July 22, 2017 Posted by | politics, renewable, UK | Leave a comment

Decentralised renewable energy is benefiting businesses

Edie 20th July 2017, Businesses that invest in decentralised energy systems can enjoy the triple benefit of economic value, security of supply and “telling a good story”, the new chief executive of community energy supplier Mongoose Energy has told edie. In his previous role as head of international NGO the Climate Group, Mark Kenber led the RE100 scheme which gets firms to source 100% renewable electricity.

It was revealed by edie earlier this month that the initiative was targeting 500 members by 2020 after passing the 100-member milestone. Kenber, who took the reins at Wiltshire-based Mongoose Energy in April, welcomed the growing number of businesses recognising the financial benefits of sourcing renewable energy.

He cited Power Purchase Agreements (PPAs) with local suppliers as one of the increasingly popular methods for
companies to meet renewable energy targets, and also improve CSR credentials. “Businesses sign up to RE100 for broadly financial reasons, they know the economics stack up,” Kenber said. “And if you can get a lot of CSR benefit from it, with a local store buying from the localcommunity, it’s a really good story. A lot of them are looking at that. Now
you can get competitive prices which work for both partners.–Localised-energy-will-revolutionise-the-way-businesses-source-power—/

July 22, 2017 Posted by | decentralised, UK | Leave a comment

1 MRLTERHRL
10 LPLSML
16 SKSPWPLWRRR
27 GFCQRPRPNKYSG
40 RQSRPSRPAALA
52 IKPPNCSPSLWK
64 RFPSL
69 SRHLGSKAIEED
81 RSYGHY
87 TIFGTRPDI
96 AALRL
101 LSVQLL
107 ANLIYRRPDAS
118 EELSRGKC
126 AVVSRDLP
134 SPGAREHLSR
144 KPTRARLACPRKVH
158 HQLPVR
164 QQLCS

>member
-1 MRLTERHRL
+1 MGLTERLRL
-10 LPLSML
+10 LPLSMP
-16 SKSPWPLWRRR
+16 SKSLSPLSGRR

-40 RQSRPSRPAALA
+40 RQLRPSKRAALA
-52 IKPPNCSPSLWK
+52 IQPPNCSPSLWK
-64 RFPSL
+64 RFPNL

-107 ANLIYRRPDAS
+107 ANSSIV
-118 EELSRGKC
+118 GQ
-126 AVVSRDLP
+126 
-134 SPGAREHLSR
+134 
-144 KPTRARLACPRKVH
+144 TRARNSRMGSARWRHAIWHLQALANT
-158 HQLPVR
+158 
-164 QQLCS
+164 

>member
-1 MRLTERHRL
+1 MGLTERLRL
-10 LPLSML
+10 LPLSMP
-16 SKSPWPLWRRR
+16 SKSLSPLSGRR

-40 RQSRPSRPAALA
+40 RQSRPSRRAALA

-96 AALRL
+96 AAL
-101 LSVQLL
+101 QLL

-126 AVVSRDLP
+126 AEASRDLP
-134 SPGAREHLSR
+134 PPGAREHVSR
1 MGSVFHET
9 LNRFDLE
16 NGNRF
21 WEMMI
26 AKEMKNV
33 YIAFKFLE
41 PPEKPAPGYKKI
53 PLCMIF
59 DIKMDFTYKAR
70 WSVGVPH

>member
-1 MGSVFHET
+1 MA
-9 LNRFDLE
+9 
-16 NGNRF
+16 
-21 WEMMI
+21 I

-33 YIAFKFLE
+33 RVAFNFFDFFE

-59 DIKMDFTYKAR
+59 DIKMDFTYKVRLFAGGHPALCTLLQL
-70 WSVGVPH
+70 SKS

Britain tried to block European Union energy efficiency rules

Politico 18th July 2017, Negotiations over Britain’s exit from the EU got underway in earnest this
week, but that doesn’t mean that the U.K. is withdrawing from other EU
business. Far from it. It has emerged that British ministers and officials
lobbied hard against a European Commission plan on energy efficiency, even
though the rules might never apply to the U.K.

Assuming it leaves the EU as planned in March 2019. Britain opposed a compromise deal on future EU
energy efficiency rules during a long and difficult meeting of EU energy
ministers last month, pushing the Commission to water down its proposals.

Richard Harrington, a junior minister at the U.K.’s Department for
Business, Energy and Industrial Strategy, told the Energy Council meeting
in June that the U.K. was “disappointed” with Brussels’ proposal to
boost the target to 30 percent.

He said the British government “cannot support” the proposed compromise on energy efficiency because “we do
not believe it strikes the right balance to provide sufficient flexibility to reach our ambitions.”

The energy efficiency rules are part of a wider package of proposals meant to accelerate the EU’s transition to clean